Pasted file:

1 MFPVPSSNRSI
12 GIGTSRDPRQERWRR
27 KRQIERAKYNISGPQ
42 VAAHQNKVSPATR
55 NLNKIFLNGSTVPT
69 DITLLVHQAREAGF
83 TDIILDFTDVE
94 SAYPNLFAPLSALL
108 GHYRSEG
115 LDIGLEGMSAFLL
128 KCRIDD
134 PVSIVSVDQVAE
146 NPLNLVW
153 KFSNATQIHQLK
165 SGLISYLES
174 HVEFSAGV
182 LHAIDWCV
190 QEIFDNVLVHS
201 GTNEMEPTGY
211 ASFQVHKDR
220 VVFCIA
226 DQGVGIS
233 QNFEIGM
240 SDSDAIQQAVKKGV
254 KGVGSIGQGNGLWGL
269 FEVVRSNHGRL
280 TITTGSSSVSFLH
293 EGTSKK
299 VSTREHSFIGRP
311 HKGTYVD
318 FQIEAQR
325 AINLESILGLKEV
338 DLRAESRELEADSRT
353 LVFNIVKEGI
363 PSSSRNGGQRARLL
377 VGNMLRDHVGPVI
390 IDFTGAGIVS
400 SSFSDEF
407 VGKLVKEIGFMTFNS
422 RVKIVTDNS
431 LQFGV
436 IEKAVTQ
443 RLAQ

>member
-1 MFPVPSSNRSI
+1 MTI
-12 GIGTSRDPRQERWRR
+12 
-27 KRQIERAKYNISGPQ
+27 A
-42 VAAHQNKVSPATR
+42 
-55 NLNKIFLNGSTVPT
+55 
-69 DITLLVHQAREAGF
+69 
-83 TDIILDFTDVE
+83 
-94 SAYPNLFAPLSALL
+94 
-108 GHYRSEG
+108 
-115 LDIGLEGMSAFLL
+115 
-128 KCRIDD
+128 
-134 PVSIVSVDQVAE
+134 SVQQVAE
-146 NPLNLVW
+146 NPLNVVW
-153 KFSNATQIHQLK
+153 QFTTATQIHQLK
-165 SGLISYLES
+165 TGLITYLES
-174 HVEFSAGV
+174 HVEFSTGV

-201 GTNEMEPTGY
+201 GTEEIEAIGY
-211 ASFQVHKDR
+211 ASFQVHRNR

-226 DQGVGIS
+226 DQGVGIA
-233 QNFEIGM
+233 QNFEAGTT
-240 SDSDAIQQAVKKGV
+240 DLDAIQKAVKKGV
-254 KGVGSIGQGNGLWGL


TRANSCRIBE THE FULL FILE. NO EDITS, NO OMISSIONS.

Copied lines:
1 MFPVPSSNRSI
12 GIGTSRDPRQERWRR
27 KRQIERAKYNISGPQ
42 VAAHQNKVSPATR
55 NLNKIFLNGSTVPT
69 DITLLVHQAREAGF
83 TDIILDFTDVE
94 SAYPNLFAPLSALL
108 GHYRSEG
115 LDIGLEGMSAFLL
128 KCRIDD
134 PVSIVSVDQVAE
146 NPLNLVW
153 KFSNATQIHQLK
165 SGLISYLES
174 HVEFSAGV
182 LHAIDWCV
190 QEIFDNVLVHS
201 GTNEMEPTGY
211 ASFQVHKDR
220 VVFCIA
226 DQGVGIS
233 QNFEIGM
240 SDSDAIQQAVKKGV
254 KGVGSIGQGNGLWGL
269 FEVVRSNHGRL
280 TITTGSSSVSFLH
293 EGTSKK
299 VSTREHSFIGRP
311 HKGTYVD
318 FQIEAQR
325 AINLESILGLKEV
338 DLRAESRELEADSRT
353 LVFNIVKEGI
363 PSSSRNGGQRARLL
377 VGNMLRDHVGPVI
390 IDFTGAGIVS
400 SSFSDEF
407 VGKLVKEIGFMTFNS
422 RVKIVTDNS
431 LQFGV
436 IEKAVTQ
443 RLAQ

>member
-1 MFPVPSSNRSI
+1 MTI
-12 GIGTSRDPRQERWRR
+12 
-27 KRQIERAKYNISGPQ
+27 A
-42 VAAHQNKVSPATR
+42 
-55 NLNKIFLNGSTVPT
+55 
-69 DITLLVHQAREAGF
+69 
-83 TDIILDFTDVE
+83 
-94 SAYPNLFAPLSALL
+94 
-108 GHYRSEG
+108 
-115 LDIGLEGMSAFLL
+115 
-128 KCRIDD
+128 
-134 PVSIVSVDQVAE
+134 SVQQVAE
-146 NPLNLVW
+146 NPLNVVW
-153 KFSNATQIHQLK
+153 QFTTATQIHQLK
-165 SGLISYLES
+165 TGLITYLES
-174 HVEFSAGV
+174 HVEFSTGV

-201 GTNEMEPTGY
+201 GTEEIEAIGY
-211 ASFQVHKDR
+211 ASFQVHRNR

-226 DQGVGIS
+226 DQGVGIA
-233 QNFEIGM
+233 QNFEAGTT
-240 SDSDAIQQAVKKGV
+240 DLDAIQKAVKKGV
-254 KGVGSIGQGNGLWGL